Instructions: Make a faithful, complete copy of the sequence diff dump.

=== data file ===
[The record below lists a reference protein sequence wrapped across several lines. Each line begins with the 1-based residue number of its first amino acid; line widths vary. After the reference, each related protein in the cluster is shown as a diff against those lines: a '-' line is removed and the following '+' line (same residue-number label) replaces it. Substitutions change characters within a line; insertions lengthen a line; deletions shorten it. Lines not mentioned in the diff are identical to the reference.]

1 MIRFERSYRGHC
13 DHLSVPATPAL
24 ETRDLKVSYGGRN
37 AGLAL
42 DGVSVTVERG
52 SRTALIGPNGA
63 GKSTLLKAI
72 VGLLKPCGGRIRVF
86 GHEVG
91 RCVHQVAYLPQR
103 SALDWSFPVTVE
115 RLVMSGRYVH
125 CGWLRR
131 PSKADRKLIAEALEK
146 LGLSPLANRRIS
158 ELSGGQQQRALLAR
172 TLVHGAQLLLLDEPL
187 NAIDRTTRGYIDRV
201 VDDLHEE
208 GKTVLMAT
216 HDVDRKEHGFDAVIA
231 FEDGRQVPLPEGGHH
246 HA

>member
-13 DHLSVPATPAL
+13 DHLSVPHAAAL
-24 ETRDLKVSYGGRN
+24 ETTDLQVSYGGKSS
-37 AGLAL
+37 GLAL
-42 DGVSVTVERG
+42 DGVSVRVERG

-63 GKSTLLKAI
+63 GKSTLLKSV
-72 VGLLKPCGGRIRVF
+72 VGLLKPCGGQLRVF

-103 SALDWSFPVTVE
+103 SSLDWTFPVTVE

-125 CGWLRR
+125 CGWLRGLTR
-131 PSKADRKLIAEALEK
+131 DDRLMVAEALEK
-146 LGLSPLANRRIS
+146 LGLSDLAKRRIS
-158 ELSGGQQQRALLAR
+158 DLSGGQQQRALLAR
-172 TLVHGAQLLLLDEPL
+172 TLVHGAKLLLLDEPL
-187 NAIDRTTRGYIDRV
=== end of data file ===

[The record below lists a reference protein sequence wrapped across several lines. Each line begins with the 1-based residue number of its first amino acid; line widths vary. After the reference, each related protein in the cluster is shown as a diff against those lines: a '-' line is removed and the following '+' line (same residue-number label) replaces it. Substitutions change characters within a line; insertions lengthen a line; deletions shorten it. Lines not mentioned in the diff are identical to the reference.]

1 MIRFERSYRGHC
13 DHLSVPATPAL
24 ETRDLKVSYGGRN
37 AGLAL
42 DGVSVTVERG
52 SRTALIGPNGA
63 GKSTLLKAI
72 VGLLKPCGGRIRVF
86 GHEVG
91 RCVHQVAYLPQR
103 SALDWSFPVTVE
115 RLVMSGRYVH
125 CGWLRR
131 PSKADRKLIAEALEK
146 LGLSPLANRRIS
158 ELSGGQQQRALLAR
172 TLVHGAQLLLLDEPL
187 NAIDRTTRGYIDRV
201 VDDLHEE
208 GKTVLMAT
216 HDVDRKEHGFDAVIA
231 FEDGRQVPLPEGGHH
246 HA

>member
-13 DHLSVPATPAL
+13 DHLSVPHAAAL
-24 ETRDLKVSYGGRN
+24 ETTDLQVSYGGKSS
-37 AGLAL
+37 GLAL
-42 DGVSVTVERG
+42 DGVSVRVERG

-63 GKSTLLKAI
+63 GKSTLLKSV
-72 VGLLKPCGGRIRVF
+72 VGLLKPCGGQLRVF

-103 SALDWSFPVTVE
+103 SSLDWTFPVTVE

-125 CGWLRR
+125 CGWLRGLTR
-131 PSKADRKLIAEALEK
+131 DDRLMVAEALEK
-146 LGLSPLANRRIS
+146 LGLSDLAKRRIS
-158 ELSGGQQQRALLAR
+158 DLSGGQQQRALLAR
-172 TLVHGAQLLLLDEPL
+172 TLVHGAKLLLLDEPL
-187 NAIDRTTRGYIDRV